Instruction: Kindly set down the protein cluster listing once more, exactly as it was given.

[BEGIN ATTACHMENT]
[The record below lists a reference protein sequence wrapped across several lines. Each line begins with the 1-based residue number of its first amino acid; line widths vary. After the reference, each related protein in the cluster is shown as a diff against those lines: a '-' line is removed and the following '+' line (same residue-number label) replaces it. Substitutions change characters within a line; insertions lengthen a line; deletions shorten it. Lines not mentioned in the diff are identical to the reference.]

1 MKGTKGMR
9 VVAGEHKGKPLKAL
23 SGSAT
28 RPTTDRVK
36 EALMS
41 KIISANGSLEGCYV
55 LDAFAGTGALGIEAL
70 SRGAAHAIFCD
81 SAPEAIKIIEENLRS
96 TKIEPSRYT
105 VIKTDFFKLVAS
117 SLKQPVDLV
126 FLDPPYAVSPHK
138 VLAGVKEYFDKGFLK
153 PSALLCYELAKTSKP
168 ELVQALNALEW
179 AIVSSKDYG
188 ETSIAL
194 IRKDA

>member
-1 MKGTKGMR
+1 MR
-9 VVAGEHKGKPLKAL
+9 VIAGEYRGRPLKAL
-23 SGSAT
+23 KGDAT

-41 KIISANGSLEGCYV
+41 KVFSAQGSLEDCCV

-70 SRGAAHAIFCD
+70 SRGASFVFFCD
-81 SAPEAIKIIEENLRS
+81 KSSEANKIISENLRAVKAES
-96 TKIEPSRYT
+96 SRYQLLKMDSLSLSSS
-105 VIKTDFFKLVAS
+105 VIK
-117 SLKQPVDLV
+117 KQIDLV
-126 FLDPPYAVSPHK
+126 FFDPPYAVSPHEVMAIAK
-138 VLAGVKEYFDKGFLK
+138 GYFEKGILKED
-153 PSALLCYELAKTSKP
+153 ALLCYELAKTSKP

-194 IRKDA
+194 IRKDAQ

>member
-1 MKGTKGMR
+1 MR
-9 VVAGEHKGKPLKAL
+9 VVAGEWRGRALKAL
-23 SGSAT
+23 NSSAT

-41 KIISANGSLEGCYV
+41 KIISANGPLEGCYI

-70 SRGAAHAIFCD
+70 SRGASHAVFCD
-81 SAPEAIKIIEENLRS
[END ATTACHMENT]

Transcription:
[The record below lists a reference protein sequence wrapped across several lines. Each line begins with the 1-based residue number of its first amino acid; line widths vary. After the reference, each related protein in the cluster is shown as a diff against those lines: a '-' line is removed and the following '+' line (same residue-number label) replaces it. Substitutions change characters within a line; insertions lengthen a line; deletions shorten it. Lines not mentioned in the diff are identical to the reference.]

1 MKGTKGMR
9 VVAGEHKGKPLKAL
23 SGSAT
28 RPTTDRVK
36 EALMS
41 KIISANGSLEGCYV
55 LDAFAGTGALGIEAL
70 SRGAAHAIFCD
81 SAPEAIKIIEENLRS
96 TKIEPSRYT
105 VIKTDFFKLVAS
117 SLKQPVDLV
126 FLDPPYAVSPHK
138 VLAGVKEYFDKGFLK
153 PSALLCYELAKTSKP
168 ELVQALNALEW
179 AIVSSKDYG
188 ETSIAL
194 IRKDA

>member
-1 MKGTKGMR
+1 MR
-9 VVAGEHKGKPLKAL
+9 VIAGEYRGRPLKAL
-23 SGSAT
+23 KGDAT

-41 KIISANGSLEGCYV
+41 KVFSAQGSLEDCCV

-70 SRGAAHAIFCD
+70 SRGASFVFFCD
-81 SAPEAIKIIEENLRS
+81 KSSEANKIISENLRAVKAES
-96 TKIEPSRYT
+96 SRYQLLKMDSLSLSSS
-105 VIKTDFFKLVAS
+105 VIK
-117 SLKQPVDLV
+117 KQIDLV
-126 FLDPPYAVSPHK
+126 FFDPPYAVSPHEVMAIAK
-138 VLAGVKEYFDKGFLK
+138 GYFEKGILKED
-153 PSALLCYELAKTSKP
+153 ALLCYELAKTSKP

-194 IRKDA
+194 IRKDAQ

>member
-1 MKGTKGMR
+1 MR
-9 VVAGEHKGKPLKAL
+9 VVAGEWRGRALKAL
-23 SGSAT
+23 NSSAT

-41 KIISANGSLEGCYV
+41 KIISANGPLEGCYI

-70 SRGAAHAIFCD
+70 SRGASHAVFCD
-81 SAPEAIKIIEENLRS